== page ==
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Nor'easter pounds New York and East Coast

Story Highlights

New York mayor urges the use mass transit Monday
• NYC will have a predicted five inches of rain by midnight
• Nine emergency shelters are open in NYC's five boroughs
• Coastal Maine could experience hurricane-force wind Monday
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NEW YORK (CNN) -- As an oncoming nor'easter dumped heavy rains along the mid-Atlantic coast, Mayor Michael Bloomberg Sunday urged New Yorkers to use mass transit Monday and take other precautions.

Three inches of rain had fallen on New York and another one to two inches were expected by midnight, the mayor said.

A coastal flood warning was in effect until 11 p.m. Sunday, though no mandatory evacuations had been ordered, he said. (Watch Sunday's forecast predicting storms along the East Coast Video)

"If you can avoid driving tonight, please stay off the roads," Bloomberg told reporters from the city's emergency operations center.

"Tomorrow morning, I cannot encourage you enough to use mass transit."

Although nine emergency shelters had been opened in the city's five boroughs, they were housing just two people as of dusk, he said. Schools will be open Monday, he said.

Wind gusts could reach 50 mph Sunday night, increasing the risk of falling trees, resulting in downed power lines, he said.

In Elmhurst, Queens, 1,300 homes were without power.

The storm was also expected to cause coastal flooding as it approached Long Island, New York, on Sunday evening, with tides 3-5 feet above normal.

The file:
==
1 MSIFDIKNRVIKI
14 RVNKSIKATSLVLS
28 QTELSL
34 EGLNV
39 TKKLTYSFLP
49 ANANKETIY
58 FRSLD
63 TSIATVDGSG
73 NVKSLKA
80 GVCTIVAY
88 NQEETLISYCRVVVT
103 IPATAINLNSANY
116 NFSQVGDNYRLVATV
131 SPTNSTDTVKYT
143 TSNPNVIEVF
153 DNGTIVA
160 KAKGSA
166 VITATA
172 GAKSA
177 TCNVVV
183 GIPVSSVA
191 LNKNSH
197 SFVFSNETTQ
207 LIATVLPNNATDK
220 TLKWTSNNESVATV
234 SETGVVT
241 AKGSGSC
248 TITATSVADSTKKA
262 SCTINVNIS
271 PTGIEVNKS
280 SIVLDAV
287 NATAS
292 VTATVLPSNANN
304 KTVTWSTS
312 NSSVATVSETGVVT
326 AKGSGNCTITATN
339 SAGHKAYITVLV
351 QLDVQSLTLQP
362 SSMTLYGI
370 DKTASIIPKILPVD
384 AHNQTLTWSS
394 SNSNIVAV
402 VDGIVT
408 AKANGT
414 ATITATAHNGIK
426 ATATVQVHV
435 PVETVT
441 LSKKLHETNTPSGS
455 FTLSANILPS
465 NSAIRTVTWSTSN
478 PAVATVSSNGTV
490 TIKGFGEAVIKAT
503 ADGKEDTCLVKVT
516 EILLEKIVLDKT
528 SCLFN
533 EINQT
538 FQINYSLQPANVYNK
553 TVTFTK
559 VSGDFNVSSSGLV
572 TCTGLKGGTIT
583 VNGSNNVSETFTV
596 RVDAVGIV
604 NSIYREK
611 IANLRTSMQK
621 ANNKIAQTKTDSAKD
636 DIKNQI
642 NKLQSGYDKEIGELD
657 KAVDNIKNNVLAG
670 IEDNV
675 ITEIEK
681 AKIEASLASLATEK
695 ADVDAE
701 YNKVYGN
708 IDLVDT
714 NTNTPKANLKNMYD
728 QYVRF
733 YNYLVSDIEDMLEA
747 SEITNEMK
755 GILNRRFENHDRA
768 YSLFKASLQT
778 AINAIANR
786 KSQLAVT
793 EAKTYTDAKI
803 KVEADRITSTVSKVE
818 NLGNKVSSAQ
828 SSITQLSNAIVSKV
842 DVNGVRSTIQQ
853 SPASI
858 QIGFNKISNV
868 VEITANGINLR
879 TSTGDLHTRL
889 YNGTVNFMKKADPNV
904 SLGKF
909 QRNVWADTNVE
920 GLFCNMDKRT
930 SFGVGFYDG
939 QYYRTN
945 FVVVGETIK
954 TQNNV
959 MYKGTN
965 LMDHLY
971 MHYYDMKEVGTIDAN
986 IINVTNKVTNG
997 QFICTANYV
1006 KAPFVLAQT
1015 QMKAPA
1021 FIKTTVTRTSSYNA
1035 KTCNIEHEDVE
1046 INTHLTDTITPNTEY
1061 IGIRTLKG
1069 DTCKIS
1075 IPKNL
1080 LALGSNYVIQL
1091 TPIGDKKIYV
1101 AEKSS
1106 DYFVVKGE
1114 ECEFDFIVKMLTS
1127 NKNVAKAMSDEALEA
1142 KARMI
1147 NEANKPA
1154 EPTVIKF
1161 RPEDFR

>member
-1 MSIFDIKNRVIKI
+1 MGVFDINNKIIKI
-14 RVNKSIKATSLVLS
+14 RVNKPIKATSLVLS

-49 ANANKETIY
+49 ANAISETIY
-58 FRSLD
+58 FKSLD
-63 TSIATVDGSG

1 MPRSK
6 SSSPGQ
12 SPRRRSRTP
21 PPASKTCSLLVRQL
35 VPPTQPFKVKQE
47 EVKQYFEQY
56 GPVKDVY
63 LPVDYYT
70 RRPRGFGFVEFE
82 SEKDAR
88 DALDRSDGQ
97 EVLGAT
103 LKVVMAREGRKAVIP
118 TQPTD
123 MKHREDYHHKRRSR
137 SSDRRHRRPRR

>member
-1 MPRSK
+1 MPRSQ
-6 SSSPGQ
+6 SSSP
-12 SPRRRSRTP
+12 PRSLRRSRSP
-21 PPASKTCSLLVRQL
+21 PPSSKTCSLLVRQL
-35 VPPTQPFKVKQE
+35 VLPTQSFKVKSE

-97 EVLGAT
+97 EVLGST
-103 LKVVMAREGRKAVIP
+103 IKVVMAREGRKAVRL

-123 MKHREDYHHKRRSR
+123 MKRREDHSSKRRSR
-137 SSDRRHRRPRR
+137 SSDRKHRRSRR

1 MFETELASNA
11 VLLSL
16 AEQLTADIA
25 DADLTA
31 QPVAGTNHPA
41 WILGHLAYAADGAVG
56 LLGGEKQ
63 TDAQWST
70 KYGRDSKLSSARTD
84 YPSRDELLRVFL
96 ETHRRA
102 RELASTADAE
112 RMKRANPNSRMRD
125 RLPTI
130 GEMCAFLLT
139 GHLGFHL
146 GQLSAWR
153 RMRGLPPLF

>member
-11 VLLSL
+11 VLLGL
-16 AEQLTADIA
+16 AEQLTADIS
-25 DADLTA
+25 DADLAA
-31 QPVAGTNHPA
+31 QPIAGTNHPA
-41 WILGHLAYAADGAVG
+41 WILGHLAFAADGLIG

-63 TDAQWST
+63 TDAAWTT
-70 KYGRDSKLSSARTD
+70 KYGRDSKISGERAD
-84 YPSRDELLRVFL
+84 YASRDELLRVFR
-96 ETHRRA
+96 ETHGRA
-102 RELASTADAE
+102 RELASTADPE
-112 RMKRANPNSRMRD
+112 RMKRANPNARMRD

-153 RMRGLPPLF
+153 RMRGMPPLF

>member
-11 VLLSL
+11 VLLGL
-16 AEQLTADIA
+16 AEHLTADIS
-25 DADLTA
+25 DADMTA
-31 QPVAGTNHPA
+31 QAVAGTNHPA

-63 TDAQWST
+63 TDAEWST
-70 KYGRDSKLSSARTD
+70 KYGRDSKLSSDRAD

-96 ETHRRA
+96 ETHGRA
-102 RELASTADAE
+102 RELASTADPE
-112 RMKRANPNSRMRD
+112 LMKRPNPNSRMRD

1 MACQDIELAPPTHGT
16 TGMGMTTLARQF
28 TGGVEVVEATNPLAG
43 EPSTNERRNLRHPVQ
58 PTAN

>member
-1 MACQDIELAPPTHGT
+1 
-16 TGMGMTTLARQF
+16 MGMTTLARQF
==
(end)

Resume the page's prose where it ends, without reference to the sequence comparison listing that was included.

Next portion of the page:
The nor'easter was blamed for 350 flight cancellations at New York City's three area airports on Sunday, with delays exceeding eight hours at John F. Kennedy International Airport, the Federal Aviation Administration said.

At LaGuardia Airport, arrival delays were averaging about three hours, the FAA's Web site said.

Hundreds of people were stranded at LaGuardia when their flights were canceled. Some who couldn't find a seat spread out their bags on the floor and slept on them.

"It's the weather, what can we do?" asked Myre Maureen Harte, whose Florida flight had been delayed for 15 hours. "We should be compensated in some way for this."

Delays were averaging two hours at Newark-Liberty International, while the average arrival delay at Boston's Logan International was slightly more than an hour.

At Philadelphia International Airport, delays were two hours.

"It is imperative that folks check with their carriers," said Pasquale DiFulco, a spokesman for the Port Authority of New York and New Jersey.

Flood warnings were issued for much of coastal Pennsylvania, Delaware and New York, including the cities of Philadelphia, Pennsylvania, and the greater New York metropolitan area.

Some roads had already flooded in the New York metro area by Sunday afternoon. Flooding was reported in Lodi, New Jersey, where the Saddle River overflowed near Route 46, causing several businesses to be evacuated, including a funeral home, police said.

Flooding was also reported in Macungie, Pennsylvania; Wilmington, Delaware; Bryn Mawr, Pennsylvania.; Elkton, Maryland; Hopatcong, New Jersey; Swarthmore, Pennsylvania; Camden, New Jersey; Lindenwold, New Jersey; Brass Castle, New Jersey; and Edgewater Park, New Jersey, the National Weather Service said. (Watch footage of flooding on the East Coast and West Virginia Video)

In coastal areas of New England, 4 inches to 6 inches of rain were possible, the Weather Service said.

New York's heavy rain and winds will ease Sunday night and by Monday, Boston and coastal Massachusetts will experience high tides and coastal flooding, the weather service said. Winds of 25-35 mph are expected to decrease as the day progresses.

By Monday evening, coastal Maine could experience hurricane-force wind gusts.

Interior sections of New England will not be spared. In northern Vermont and New York, accumulations of 1 to 2 feet of heavy, wet snow are possible.

To the south, a cold front will continue to trigger severe thunderstorms, a few capable of producing isolated tornadoes along coastal sections of Virginia, the Carolinas, Georgia and Florida.

A man looks at floodwaters and a flooded gas station in Mamaroneck, New York, on Sunday.



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